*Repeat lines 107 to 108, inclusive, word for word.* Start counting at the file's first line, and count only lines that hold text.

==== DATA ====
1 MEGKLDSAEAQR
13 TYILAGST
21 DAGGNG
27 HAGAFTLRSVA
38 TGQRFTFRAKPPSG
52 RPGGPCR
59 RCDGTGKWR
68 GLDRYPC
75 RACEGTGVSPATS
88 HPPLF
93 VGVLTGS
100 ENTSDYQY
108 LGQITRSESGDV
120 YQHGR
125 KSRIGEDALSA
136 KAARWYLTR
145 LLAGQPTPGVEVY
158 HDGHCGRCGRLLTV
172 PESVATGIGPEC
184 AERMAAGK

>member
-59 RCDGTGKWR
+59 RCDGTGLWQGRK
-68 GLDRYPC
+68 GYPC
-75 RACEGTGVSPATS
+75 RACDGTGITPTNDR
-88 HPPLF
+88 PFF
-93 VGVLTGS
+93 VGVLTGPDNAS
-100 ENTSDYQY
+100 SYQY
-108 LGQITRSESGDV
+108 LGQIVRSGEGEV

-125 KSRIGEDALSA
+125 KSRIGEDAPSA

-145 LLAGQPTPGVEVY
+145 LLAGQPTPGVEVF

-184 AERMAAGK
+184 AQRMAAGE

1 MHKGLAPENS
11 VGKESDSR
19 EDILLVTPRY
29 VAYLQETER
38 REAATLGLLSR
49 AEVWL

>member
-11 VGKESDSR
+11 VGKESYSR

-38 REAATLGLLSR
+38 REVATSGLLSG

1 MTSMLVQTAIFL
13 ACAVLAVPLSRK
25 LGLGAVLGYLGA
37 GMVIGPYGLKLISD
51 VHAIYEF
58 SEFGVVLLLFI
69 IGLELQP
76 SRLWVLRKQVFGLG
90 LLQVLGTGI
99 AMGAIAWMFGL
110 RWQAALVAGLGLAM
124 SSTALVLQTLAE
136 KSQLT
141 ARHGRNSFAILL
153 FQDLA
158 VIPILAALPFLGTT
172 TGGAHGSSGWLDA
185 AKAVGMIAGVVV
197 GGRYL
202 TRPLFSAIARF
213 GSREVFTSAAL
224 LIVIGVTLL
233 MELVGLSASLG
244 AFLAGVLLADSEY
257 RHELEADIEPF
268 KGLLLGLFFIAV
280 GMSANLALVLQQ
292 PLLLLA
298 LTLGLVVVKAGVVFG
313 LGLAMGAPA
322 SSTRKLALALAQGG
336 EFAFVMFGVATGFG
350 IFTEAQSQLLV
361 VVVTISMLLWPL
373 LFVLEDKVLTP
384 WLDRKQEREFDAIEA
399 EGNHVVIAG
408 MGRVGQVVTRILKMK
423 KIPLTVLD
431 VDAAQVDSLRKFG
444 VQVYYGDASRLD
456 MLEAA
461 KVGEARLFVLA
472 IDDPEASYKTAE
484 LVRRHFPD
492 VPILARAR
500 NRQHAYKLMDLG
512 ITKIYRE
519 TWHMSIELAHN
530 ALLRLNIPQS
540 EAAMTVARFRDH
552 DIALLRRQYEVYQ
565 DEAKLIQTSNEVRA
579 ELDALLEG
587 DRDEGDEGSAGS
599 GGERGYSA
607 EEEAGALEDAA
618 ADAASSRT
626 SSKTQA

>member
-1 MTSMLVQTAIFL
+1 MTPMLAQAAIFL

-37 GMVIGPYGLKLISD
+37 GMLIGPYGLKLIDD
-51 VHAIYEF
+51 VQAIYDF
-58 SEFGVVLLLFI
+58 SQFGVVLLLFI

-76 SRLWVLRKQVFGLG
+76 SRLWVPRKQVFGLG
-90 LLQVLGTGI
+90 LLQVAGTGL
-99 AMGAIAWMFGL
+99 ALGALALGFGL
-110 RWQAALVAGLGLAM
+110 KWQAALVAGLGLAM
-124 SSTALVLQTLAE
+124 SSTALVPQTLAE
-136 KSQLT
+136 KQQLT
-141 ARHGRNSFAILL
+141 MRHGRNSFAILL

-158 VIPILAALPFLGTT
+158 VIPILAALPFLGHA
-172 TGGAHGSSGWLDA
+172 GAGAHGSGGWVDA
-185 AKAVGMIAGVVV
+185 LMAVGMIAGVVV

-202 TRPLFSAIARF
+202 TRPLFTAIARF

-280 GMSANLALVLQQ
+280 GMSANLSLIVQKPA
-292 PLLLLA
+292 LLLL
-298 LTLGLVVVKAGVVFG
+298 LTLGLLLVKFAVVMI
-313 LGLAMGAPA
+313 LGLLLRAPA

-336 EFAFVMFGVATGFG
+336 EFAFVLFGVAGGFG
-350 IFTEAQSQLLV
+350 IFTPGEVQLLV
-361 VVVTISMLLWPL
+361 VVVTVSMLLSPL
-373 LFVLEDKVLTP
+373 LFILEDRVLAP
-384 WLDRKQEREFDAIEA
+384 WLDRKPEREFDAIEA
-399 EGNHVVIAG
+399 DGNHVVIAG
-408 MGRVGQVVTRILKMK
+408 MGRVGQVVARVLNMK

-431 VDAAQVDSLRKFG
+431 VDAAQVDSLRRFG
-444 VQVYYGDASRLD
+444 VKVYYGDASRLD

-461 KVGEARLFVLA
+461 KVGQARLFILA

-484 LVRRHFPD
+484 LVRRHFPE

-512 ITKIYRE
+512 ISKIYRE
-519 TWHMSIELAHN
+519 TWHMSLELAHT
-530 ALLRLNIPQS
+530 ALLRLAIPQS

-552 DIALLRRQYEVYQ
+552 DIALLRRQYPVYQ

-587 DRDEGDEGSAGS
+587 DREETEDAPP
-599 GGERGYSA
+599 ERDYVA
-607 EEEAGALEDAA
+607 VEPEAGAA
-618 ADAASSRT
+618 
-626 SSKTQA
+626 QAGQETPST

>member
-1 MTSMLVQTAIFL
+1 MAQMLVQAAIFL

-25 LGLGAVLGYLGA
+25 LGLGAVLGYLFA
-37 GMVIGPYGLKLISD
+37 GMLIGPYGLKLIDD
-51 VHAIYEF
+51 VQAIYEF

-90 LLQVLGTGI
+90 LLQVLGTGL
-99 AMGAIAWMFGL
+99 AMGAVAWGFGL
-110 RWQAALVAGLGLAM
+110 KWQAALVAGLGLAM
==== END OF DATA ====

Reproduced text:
587 DRDEGDEGSAGS
599 GGERGYSA